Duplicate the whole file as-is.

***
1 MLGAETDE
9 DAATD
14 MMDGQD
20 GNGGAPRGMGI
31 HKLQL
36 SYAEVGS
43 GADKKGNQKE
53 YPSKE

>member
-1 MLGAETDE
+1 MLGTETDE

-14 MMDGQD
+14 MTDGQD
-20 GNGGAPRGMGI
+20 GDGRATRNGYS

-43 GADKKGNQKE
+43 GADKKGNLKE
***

1 MLGAETDE
9 DAATD
14 MMDGQD
20 GNGGAPRGMGI
31 HKLQL
36 SYAEVGS
43 GADKKGNQKE
53 YPSKE

>member
-1 MLGAETDE
+1 MLGTETDE

-14 MMDGQD
+14 MTDGQD
-20 GNGGAPRGMGI
+20 GDGRATRNGYS

-43 GADKKGNQKE
+43 GADKKGNLKE